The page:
Set in 1968, 'Scary Stories to Tell in the Dark' focuses on a group of misfit teenagers (is there any other kind?) who find a mysterious and macabre book of scary stories in an infamously haunted house. After taking it home, Stella (Zoe Margaret Colletti) discovers that horrifying new stories are starting to appear in the book and playing out in real time to people she knows...
'Scary Stories to Tell in the Dark' was originally an anthology of short stories, so the framing device of the teens discovering the book, and subsequently becoming characters within it, is original to the film. It's a solid structure, if somewhat derivative, but good performances from the ensemble make this plotline compelling enough to see it through. Colletti, who had a small role in 'Wildlife' earlier this year, gives a strong lead turn as Stella, while Gabriel Rush and Austin Zajur as her BFFs have great timing, hitting the beats for their jokes and jump-scares equally well.
The character design is commendable, much of which is based on the creepy illustrations from the original books by Stephen Gammell, which are worth looking up...but maybe during daylight hours. The Jangly Man, a gurning crab-walking fiend who can separate, contort and reassemble his body parts at will, is particularly intense, chasing down a character still spooked by his brother returning from Vietnam 'in pieces.'
As creepy as he is, there is a sense of restraint, and what lets 'Scary Stories' down is the muddled tone throughout. It's slightly too intense and violent for kids, with director Øvredal effectively building tension before showing some very young-looking teenagers meeting variously grisly ends. But it's also a little too slight and immature to hit the heights of a full-blown horror movie for adults. The thematic throughline about the ability for stories to hurt and heal in turn, and the power in being able to control or challenge a dominant narrative, has a prescriptive and didactic quality to it, that summation of the moral of the story familiar from many a fairytale fable. Having the benefit of hindsight with regards to Nixon's election, the Vietnam War, and other real-world horrors that pervade the supernatural shocks on show adds to this in a somewhat deflating way.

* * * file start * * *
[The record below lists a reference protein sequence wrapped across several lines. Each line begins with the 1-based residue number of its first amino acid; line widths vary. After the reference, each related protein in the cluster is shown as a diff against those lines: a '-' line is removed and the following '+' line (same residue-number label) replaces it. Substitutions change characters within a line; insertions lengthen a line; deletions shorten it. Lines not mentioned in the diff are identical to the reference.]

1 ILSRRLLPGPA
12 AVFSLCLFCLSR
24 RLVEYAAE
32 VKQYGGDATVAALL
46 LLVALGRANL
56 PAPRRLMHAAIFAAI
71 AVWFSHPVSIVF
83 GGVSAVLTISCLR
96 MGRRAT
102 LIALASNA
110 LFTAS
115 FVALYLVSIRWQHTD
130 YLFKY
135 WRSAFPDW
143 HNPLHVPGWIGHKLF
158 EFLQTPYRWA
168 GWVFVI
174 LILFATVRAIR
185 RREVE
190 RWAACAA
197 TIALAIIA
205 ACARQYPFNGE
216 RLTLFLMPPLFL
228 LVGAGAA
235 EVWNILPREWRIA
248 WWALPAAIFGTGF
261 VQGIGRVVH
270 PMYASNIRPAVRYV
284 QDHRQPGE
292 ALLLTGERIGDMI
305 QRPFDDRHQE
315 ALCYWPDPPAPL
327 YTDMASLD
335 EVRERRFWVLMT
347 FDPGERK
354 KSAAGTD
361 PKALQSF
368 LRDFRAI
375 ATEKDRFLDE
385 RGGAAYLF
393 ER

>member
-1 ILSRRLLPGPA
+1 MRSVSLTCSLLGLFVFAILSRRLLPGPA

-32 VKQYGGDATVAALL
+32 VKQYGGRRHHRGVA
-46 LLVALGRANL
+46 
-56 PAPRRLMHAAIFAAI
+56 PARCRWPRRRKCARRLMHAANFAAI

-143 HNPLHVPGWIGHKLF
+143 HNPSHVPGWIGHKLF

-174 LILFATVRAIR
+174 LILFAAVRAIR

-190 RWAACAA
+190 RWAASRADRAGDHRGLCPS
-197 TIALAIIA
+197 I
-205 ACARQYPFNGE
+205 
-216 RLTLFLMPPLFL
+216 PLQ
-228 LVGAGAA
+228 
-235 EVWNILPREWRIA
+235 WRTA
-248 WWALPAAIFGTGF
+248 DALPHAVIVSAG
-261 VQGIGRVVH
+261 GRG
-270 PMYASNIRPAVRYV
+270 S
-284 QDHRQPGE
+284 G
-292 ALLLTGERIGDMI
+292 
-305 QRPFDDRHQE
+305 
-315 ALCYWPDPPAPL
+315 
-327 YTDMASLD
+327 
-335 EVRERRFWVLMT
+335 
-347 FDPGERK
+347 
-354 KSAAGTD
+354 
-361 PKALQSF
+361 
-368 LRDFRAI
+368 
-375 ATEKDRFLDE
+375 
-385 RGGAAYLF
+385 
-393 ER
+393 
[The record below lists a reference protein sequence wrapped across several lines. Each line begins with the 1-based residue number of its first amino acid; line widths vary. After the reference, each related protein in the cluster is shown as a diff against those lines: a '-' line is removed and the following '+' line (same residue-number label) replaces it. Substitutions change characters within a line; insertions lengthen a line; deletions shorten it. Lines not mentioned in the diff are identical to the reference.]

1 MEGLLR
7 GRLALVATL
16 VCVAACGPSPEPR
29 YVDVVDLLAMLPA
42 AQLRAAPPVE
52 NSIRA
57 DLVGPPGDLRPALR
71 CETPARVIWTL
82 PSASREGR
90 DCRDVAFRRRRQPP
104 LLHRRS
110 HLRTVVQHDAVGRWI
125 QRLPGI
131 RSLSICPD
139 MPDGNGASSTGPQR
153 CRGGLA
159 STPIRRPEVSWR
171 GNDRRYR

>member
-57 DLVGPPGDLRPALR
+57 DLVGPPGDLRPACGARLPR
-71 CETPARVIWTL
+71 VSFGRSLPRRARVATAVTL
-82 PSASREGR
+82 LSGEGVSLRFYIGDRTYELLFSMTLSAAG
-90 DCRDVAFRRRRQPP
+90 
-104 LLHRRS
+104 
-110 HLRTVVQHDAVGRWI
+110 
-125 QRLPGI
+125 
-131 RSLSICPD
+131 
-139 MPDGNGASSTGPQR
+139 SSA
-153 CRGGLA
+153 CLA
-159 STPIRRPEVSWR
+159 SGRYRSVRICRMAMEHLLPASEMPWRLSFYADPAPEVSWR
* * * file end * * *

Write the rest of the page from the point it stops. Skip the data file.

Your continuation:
'Scary Stories to Tell in the Dark' has its moments: the scares are fun but familiar, and it pleasingly features some creepy creatures, but the film ultimately loses sight of its audience, and can't decide how much it wants to show or tell us. Perhaps that's why the title advises keeping the lights off.